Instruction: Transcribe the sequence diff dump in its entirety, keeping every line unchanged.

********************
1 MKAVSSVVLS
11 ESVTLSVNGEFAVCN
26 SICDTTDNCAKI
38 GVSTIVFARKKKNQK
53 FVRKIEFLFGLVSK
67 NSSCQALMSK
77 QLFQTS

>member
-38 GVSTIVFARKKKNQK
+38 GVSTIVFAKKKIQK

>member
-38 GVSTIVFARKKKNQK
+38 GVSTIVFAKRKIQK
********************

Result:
1 MKAVSSVVLS
11 ESVTLSVNGEFAVCN
26 SICDTTDNCAKI
38 GVSTIVFARKKKNQK
53 FVRKIEFLFGLVSK
67 NSSCQALMSK
77 QLFQTS

>member
-38 GVSTIVFARKKKNQK
+38 GVSTIVFAKKKIQK

>member
-38 GVSTIVFARKKKNQK
+38 GVSTIVFAKRKIQK